'Breaking Bad' Finale Tunes: Marty, Groucho & Badfinger

Tuesday, 01 October 2013 02:25 PM Written by 

The title of Breaking Bad's finale, "Felina," was partly based on a 54 year old song that became, and remains, a great moment in American country, western and popular music, sharing the episode's Southwestern locale and raw violence. Indeed, knowing the song as I do, the minute I saw the title, I had at least some idea what was going to happen.  

That of course isn't all. The spelling of the title also alludes to something closer: the chemical elements of iron (Fe), lithium (Li) and sodium (Na).

The second tune was heard in passing as a ringtone on Todd Alquist's phone, revealing again the severe, obsessive crush his seriously disturbed character had on his co-conspirator, drug exporter Lydia Rodarte-Quayle.

The third song, which closes the series as Walt lies dying or dead in a meth lab he and Jesse designed as the cops come in, is an outstanding Top Twenty single by a British band the Beatles signed to Apple Records in 1969.   Here's the lowdown on all three:

Marty Robbins: "El Paso" 1959: # 1 country, # 1 pop

Oddly enough, the song is barely heard in the episode, except at the beginning when he finds an old Marty Robbins cassette in the glove compartment of the vehicle he's stealing for the trip from wintry New Hampshire back to Albuquerque.  But the song and its message looms heavy over the proceedings nonetheless.

A native of Arizona, Robbins remains one of country's most versatile vocalists, at ease with country, rockabilly, Western, Hawaiian, 50's teen pop, blues and pop standards. An established star and Grand Ole Opry member from the 50's on and a top seller for Columbia Records, he, like Johnny Cash, were given considerable latitude by Columbia's Nashville producer Don Law.

For Robbins, having grown up in the Old West, its folklore was a lifelong passion. On April 7, 1959, he recorded the entire Gunfighter Ballads and Trail Songs album in Nashville. The album was a masterpiece but one song became its crown jewel: the epic Robbins original "El Paso," blending gunplay with the protagonist's love for the Mexican girl Feleena. Note the line about "the badlands of New Mexico."

Robbins was also a hell of an entertainer.  Here's a live version that proves the point.

The rub: "El Paso" impressed everyone at Columbia at a time radio stations rarely if ever played singles longer than three minutes. "El Paso" ran 4 minutes and 37 seconds. Convinced the record was a hit either way, Law released two versions on 45, one with the full version, another with an edited version. Radio readily embraced the long-form original.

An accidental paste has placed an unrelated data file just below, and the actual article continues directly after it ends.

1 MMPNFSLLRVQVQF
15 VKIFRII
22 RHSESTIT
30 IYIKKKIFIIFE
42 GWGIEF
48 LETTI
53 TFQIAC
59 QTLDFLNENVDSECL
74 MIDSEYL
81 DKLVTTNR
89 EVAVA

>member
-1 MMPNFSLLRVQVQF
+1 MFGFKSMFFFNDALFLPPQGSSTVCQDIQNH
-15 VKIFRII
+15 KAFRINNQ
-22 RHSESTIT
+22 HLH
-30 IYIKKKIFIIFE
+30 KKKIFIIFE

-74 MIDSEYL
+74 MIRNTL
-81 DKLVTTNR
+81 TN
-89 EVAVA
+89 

Robbins would revisit the theme with the 1966 recording "Feleena (From El Paso)" and the 1976 Top Ten sequel "El Paso City," sung from a 20th Century perspective, the singer flying overhead in an airliner. Nothing, however, can rival the '59 original.   Robbins's death from heart disease (a longtime affliction) came in December, 1982 came not long after his well-deserved induction into the Country Music Hall of Fame.

The City of El Paso was most appreciative. Today, a Recreation Center, Park and Aquatic Center there all bear his name.

 

Lydia (The Tattooed Lady): 1939 (from the Marx Brothers film "At The Circus")

Groucho Marx sings it in the movie:

 

Badfinger: "Baby Blue" 1972: # 14 Pop

They were a British quartet known as the Iveys when they became the first actual band signed to the Beatles' Apple label. Paul McCartney wrote and produced their second single biggest hit: 1969's "Come and Get It," which sounded decidedly Beatlesque, sung by guitarist Tom Evans, whose voice was similar to John Lennon's. Pete Ham was the second guitarist, responsible for many of the band's original tunes. New bassist Joey Molland bore a striking physical resemblance to McCartney. The name Badfinger was a name suggested by Apple exec and former Beatles assistant Neil Aspinall.

"Get It" was a Top Ten in the US and UK. Their Top Tens continued with "No Matter What" in 1970 and "Day After Day" in 1971 before "Baby Blue" in 1972. Details of the band's existence are too complex to detail but as with "El Paso," tragedy permeated the band's existence, the result of bad business decisions that left band members perpetually short on money. The circumstances led to Ham's 1975 suicide by hanging. Badfinger disbanded, then reformed in 1978.  More bad business decisions and financial woes led Evans, who'd been with Ham shortly before his death and remained haunted by it, to hang himself in 1983.

The song obviously alludes to Walt and Jesse's special recipe for blue-hued meth and Walt's own bad choices, was the perfect song to frame the final scene.

 

This is a live version. The hairy guy introducing them: Kenny Rogers. Really.

These three diverse numbers all enhanced the perfect ending to one of TV's all-time greatest shows.

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